PN: Oh, tons. I think the biggest mistake I made at the beginning is feeling obligation to take on or continue with projects from which I don’t feel a spark. I think I’ve gotten better over the years at trusting my instinct for what is new and fresh.
JC: When you begin to feel the spark, they don’t feel like inherited books. You really are the advocate.
PN: You have some incredible ones on your list, both inherited and new. How did you feel in the beginning? You said it was like jumping off a cliff …
JC: It is a big leap to go from shepherding projects that others have acquired to signing books yourself. I think one of my biggest early mistakes was one of mindset. When I started, I was worried that every book I signed had the power to ruin the Press’s reputation. I learned quickly that I’m not that important.
PN: I’ve had that, too, definitely.
JC: If you’re outside the decision-making process, editors can seem like gatekeepers. But we arrive at a decision after a conversation that takes place between editorial, marketing, publicity, and sales. I learned from my mentors that being an acquisitions editor means being an author’s advocate, but you can’t be the only advocate. I also learned that perhaps the most important part of our job is conveying excitement from our authors to our colleagues—and working with our colleagues to convey that excitement to the book’s audience. Also, if you’re terrified of hurting your reputation, you become afraid of taking risks. If you publish the same book repeatedly, that can hurt your reputation too.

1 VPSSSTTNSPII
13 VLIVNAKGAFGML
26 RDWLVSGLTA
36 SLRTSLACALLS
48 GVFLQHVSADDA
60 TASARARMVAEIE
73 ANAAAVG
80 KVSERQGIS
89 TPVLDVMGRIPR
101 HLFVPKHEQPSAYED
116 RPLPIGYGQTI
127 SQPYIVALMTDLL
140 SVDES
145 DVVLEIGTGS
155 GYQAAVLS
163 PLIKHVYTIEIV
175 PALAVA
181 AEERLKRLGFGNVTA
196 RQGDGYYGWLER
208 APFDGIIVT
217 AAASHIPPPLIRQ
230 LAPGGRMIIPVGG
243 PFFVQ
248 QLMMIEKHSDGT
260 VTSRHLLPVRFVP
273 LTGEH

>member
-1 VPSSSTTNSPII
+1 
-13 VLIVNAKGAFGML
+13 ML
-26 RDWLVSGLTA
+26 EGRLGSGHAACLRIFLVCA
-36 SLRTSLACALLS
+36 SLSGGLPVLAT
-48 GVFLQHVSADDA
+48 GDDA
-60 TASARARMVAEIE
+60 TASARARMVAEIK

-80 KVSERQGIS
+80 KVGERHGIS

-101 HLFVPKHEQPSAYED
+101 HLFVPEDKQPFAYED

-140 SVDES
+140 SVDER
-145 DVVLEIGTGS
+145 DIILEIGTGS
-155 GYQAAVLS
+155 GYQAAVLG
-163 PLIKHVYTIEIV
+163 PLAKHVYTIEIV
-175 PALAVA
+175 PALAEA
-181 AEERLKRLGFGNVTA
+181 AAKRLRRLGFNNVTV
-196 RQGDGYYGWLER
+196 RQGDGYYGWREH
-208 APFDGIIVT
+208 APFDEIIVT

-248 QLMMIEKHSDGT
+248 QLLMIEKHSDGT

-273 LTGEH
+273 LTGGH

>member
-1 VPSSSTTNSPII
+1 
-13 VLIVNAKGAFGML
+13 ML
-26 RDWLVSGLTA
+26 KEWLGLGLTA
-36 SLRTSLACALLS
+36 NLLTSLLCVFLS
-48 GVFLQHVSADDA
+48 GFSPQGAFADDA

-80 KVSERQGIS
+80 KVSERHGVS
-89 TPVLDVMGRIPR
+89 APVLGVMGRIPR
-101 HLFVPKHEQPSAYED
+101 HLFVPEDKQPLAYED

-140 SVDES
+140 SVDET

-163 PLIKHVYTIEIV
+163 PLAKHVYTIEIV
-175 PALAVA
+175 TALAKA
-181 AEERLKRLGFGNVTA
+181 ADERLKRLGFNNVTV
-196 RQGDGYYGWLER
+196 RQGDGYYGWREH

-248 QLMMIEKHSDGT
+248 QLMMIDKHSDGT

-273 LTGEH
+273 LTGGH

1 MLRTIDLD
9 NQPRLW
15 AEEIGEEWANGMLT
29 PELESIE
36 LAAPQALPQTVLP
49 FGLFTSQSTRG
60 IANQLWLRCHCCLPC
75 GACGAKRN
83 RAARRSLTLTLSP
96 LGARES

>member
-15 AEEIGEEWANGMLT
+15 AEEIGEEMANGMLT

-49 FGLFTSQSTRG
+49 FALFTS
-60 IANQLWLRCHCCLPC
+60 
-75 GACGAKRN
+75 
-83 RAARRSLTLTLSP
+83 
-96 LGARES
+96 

PN: At the beginning, I also didn’t have as strong a network around me that would buffer me from making mistakes while giving me the springboard to take important risks. Cultivating conversations and bringing scholars into the editorial process protects against conservative rookie fears. A strong network helps with every project, but I see it as particularly important for books that bend genres or for books written by experts outside the academy.
I work with several journalists, for example, who are writing books on current events, popular histories, or memoirs. The editorial calculus is a bit different from what you use when working on a standard monograph by a professor with traditional credentials and ambitions. It’s a great pleasure to wield the tools of peer review on those books to help make them more convincing to scholars without making them less appealing to general readers. An editor is only as good as her advisors. I’ve come to appreciate that.
JC: You’re right. So much of the job really is network building. We have to do it internally, at the Press, and externally, building a scholarly community of contacts that you can go to for advice and recommendations. It’s essential for finding the books that are surprising, new, and relevant.
III. Sharing Excitment
PN: My burning question for you is how you deal with projects that you can’t make an immediate decision on. What tactics do you use to help you decide to accept or reject projects that are promising but imperfect for whatever reason?
JC: It’s so hard. Seth Ditchik, our editorial director, is always telling us, “If it’s not a hell yes, it’s a no.” You have to feel that spark. So, we have these informal editorial meetings where we discuss the concept of the book or even just ideas for books we would like to commission. At those meetings, we tend to look at the match between what the author is writing and the author’s training. We also think a lot about fit with the program as a whole, trying to avoid books that are clearly outside areas we publish. If it’s not a book we can represent well, we don’t sign it.